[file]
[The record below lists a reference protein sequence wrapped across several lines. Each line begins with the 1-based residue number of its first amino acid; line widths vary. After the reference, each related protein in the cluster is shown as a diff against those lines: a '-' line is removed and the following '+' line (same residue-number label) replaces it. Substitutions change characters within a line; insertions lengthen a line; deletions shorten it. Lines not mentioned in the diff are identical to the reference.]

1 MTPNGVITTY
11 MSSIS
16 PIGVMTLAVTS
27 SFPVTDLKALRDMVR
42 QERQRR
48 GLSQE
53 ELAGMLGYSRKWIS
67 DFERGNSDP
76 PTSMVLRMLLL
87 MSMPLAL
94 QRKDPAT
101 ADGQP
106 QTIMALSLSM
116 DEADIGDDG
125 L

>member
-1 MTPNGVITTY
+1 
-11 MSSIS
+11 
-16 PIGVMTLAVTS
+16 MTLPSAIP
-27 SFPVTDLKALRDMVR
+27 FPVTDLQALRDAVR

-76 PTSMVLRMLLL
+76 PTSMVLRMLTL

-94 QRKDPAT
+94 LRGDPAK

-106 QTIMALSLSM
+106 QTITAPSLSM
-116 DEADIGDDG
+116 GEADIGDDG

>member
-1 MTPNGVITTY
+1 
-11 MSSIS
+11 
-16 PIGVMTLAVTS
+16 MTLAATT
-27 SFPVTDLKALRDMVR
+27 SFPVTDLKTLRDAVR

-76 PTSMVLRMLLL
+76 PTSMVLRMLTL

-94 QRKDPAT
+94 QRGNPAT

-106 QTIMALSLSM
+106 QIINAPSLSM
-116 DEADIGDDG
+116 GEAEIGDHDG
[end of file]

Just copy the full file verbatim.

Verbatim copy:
[The record below lists a reference protein sequence wrapped across several lines. Each line begins with the 1-based residue number of its first amino acid; line widths vary. After the reference, each related protein in the cluster is shown as a diff against those lines: a '-' line is removed and the following '+' line (same residue-number label) replaces it. Substitutions change characters within a line; insertions lengthen a line; deletions shorten it. Lines not mentioned in the diff are identical to the reference.]

1 MTPNGVITTY
11 MSSIS
16 PIGVMTLAVTS
27 SFPVTDLKALRDMVR
42 QERQRR
48 GLSQE
53 ELAGMLGYSRKWIS
67 DFERGNSDP
76 PTSMVLRMLLL
87 MSMPLAL
94 QRKDPAT
101 ADGQP
106 QTIMALSLSM
116 DEADIGDDG
125 L

>member
-1 MTPNGVITTY
+1 
-11 MSSIS
+11 
-16 PIGVMTLAVTS
+16 MTLPSAIP
-27 SFPVTDLKALRDMVR
+27 FPVTDLQALRDAVR

-76 PTSMVLRMLLL
+76 PTSMVLRMLTL

-94 QRKDPAT
+94 LRGDPAK

-106 QTIMALSLSM
+106 QTITAPSLSM
-116 DEADIGDDG
+116 GEADIGDDG

>member
-1 MTPNGVITTY
+1 
-11 MSSIS
+11 
-16 PIGVMTLAVTS
+16 MTLAATT
-27 SFPVTDLKALRDMVR
+27 SFPVTDLKTLRDAVR

-76 PTSMVLRMLLL
+76 PTSMVLRMLTL

-94 QRKDPAT
+94 QRGNPAT

-106 QTIMALSLSM
+106 QIINAPSLSM
-116 DEADIGDDG
+116 GEAEIGDHDG